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More contractor pain: Parasol's sister firms, SJD Accountancy and Nixon Williams, confirm cyberattack
Ransomware suspected but not confirmed
SJD Accountancy and Nixon Williams – both contractor-focused beancounting firms owned by the same corporate parent as cyber-attack-struck UK umbrella company Parasol – have been hit by online attackers.
The three firms are all nested under UK corporate parent Optionis Group, which describes itself as a "family" of "award-winning tax, umbrella and accountancy solutions" aimed at contractors. We have asked Optionis Group if its other brands, which include contractor accounting org ClearSky and tax rebate specialist Brian Alfred, are also affected.
The firms share a company director in Doug Crawford, CEO at Parasol, who is also the CEO at SJD and overall parent Optionis.
Sources got in touch last night to tell The Reg that the accountancy firm had disclosed a "cyber security incident" to customers by email yesterday, having previously made vague references to a "system outage" last week.
SJD told its customers yesterday:
Further to the communication sent to you on 14th January 2022, we recently suffered a cyber security incident that impacted some of our key systems and caused significant disruption to our services. As soon as we identified the issue, we immediately took action to mitigate its impact with the support of external IT security specialists and are working round the clock to minimise disruption to our services and resume normal operations. In the meantime, we will continue to update you regularly about the progress we are making to restore our systems.
Users have speculated – once again – that ransomware was at the root of the attacks, and the statement – seen by El Reg after being sent to customers yesterday evening – refers to external specialists being brought in as well as the scale of the disruption.
Nixon Williams posted a near-identical statement on its site this morning.
SJD and Nixon Williams' sister company, the umbrella firm known as Parasol Group, confirmed late on Friday that a cyber attack was at the heart of its own prolonged network outage, which our sources confirmed to us began on 12 January, impacting the processing of payroll.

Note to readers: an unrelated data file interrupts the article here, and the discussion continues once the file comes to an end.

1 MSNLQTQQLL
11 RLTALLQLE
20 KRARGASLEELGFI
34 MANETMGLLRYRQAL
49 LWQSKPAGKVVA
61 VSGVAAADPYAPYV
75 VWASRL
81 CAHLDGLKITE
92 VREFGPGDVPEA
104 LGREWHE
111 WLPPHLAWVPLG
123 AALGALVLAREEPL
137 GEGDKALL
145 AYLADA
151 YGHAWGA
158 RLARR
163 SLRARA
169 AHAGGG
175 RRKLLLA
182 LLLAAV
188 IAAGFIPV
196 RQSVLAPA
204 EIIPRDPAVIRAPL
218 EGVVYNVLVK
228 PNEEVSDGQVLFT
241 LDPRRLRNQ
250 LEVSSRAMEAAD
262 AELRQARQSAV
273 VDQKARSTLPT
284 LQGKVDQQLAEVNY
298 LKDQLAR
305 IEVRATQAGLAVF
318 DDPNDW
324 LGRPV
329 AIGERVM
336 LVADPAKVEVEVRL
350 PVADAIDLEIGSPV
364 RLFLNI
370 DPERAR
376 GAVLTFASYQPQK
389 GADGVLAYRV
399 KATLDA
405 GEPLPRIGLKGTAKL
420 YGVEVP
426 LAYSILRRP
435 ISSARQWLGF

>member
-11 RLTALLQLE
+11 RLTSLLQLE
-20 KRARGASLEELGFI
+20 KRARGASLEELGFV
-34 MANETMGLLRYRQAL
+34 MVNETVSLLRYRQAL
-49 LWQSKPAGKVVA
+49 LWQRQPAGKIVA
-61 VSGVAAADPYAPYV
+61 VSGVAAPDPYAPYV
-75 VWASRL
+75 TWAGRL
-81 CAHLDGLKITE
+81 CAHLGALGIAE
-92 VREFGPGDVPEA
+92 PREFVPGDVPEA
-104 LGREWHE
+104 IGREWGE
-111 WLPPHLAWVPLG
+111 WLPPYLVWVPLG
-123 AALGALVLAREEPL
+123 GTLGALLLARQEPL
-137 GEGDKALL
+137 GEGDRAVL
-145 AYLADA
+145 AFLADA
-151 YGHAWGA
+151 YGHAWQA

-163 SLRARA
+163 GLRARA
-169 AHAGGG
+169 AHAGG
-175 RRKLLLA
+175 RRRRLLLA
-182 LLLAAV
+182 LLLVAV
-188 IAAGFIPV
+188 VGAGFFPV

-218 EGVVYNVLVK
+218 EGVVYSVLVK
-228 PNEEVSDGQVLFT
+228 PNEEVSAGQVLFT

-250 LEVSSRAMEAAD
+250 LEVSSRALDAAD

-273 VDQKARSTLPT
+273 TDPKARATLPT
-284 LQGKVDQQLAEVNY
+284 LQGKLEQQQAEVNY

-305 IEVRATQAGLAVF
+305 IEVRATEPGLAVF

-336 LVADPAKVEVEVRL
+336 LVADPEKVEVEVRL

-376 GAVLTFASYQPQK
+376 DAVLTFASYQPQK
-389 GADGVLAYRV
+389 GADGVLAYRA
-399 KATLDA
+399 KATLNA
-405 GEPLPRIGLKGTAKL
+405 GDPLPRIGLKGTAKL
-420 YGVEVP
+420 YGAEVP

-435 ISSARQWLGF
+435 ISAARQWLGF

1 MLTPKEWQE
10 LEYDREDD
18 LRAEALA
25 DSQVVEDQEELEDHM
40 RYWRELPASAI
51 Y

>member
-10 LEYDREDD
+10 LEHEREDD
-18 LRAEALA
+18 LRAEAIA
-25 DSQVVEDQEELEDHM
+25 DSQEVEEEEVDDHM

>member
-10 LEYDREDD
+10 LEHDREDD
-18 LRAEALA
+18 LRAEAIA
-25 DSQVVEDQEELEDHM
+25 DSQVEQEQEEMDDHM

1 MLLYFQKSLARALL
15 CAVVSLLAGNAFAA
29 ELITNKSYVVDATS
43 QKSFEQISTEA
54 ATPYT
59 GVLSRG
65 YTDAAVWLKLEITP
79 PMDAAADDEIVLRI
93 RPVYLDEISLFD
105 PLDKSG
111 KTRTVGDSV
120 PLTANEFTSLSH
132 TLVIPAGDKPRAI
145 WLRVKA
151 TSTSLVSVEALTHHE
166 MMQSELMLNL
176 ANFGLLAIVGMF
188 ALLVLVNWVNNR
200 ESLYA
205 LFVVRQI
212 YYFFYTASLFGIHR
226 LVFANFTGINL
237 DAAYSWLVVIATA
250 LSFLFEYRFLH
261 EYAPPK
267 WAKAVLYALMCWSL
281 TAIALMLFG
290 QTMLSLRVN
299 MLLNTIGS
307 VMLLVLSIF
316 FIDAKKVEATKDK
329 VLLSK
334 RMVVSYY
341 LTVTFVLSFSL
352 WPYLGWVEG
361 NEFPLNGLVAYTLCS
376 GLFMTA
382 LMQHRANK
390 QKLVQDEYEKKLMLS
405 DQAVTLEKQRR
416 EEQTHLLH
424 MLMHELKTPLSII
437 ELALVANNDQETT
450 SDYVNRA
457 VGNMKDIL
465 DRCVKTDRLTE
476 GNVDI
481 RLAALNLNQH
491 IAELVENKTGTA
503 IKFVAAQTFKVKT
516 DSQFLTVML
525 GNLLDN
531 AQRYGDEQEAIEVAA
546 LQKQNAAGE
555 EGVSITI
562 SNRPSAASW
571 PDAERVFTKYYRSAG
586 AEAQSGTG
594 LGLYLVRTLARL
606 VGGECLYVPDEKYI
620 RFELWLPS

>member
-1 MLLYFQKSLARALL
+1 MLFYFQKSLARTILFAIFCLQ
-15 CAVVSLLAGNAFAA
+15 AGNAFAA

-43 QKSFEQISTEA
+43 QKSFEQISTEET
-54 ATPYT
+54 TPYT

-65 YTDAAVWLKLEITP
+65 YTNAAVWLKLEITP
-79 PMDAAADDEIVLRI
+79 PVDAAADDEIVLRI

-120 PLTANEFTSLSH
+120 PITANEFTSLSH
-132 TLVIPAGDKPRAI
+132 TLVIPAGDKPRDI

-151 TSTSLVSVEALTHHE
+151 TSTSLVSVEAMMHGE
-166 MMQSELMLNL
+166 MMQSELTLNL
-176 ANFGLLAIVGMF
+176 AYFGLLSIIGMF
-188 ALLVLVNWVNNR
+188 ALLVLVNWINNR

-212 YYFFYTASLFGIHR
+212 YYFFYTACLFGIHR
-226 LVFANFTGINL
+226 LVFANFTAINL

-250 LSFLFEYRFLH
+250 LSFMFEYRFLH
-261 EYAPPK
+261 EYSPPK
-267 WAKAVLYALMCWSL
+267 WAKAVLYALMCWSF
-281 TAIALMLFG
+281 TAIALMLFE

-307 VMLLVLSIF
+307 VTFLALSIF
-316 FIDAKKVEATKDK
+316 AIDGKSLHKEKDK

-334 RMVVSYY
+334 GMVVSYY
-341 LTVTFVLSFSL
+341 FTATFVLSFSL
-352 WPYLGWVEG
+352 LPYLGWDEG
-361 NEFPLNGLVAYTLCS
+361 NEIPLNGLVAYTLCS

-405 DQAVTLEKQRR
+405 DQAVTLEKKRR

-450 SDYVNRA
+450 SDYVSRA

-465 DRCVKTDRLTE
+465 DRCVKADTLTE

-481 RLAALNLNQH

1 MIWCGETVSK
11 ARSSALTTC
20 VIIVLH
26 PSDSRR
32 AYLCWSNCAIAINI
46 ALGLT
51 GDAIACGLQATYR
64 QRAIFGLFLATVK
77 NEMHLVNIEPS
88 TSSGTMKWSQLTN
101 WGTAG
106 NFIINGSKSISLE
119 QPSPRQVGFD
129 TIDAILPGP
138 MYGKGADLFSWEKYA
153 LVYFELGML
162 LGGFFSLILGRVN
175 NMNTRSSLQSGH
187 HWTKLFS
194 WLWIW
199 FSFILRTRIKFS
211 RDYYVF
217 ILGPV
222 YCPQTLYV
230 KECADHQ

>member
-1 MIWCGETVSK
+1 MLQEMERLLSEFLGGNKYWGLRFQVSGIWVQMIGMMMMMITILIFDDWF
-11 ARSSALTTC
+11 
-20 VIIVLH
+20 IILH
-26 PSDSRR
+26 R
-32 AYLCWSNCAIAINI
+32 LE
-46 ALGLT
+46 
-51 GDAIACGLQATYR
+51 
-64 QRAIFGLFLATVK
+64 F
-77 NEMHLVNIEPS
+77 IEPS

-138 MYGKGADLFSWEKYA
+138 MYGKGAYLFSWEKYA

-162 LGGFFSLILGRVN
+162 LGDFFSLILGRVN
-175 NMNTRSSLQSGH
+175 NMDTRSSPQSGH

SJD was already alluding to problems on Twitter last week, characterising them as a "system outage" which it was trying to "resolve":
We are currently experiencing an ongoing system outage which is impacting SJD Accountancy. We are working tirelessly to resolve this as a matter of urgency however, you will currently be unable to access SJD Online and we apologise for the inconvenience this will be causing (1)— SJD Accountancy (@SJDAccountancy) January 13, 2022
SJD Accountancy told The Reg in a statement about the cyber security incident: "Our security partner and internal team identified the malicious activity very quickly and we are carrying out an extensive forensic exercise into this incident. We are working with a team of IT experts to ensure we get back to normal operations as quickly as possible and we have informed the relevant authorities."
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Customers took to Twitter, as usual in this day and age, to complain about the effects of the attack.
Maybe you could give some more detail, it's been off for days? Do we get our fees reimbursed? Your site is presenting the wrong SSL certificate at the moment. Not great. In fairness, SJD online is slow as shit at the best of times.— Webster Telecom (@webstertelecom) January 14, 2022
SJD was set up by notable UK anti-vaccine activist Simon Dolan in 1997 and the Optionis Group snapped it up in September 2014 for a reported £67m.
As for parent firm Optionis Ltd, its accounts made up to 31 October 2020 [PDF], filed in July 2021, revealed that its companies providing umbrella contracting services accounted for £402.8m out of the group's total annual revenues of £435.8m.
Ian Thornton-Trump, CISO of infosec firm Cyjax, told The Register the communications were reminiscent of those seen in a ransomware attack: "This is a classic ransomware experience of SMEs in the UK. It happens and the guise of 'maintenance' turns into 'investigation' which turns into 'security incident'.
"What is required is a clear explanation and a plan of when normal business operations may be restored." ®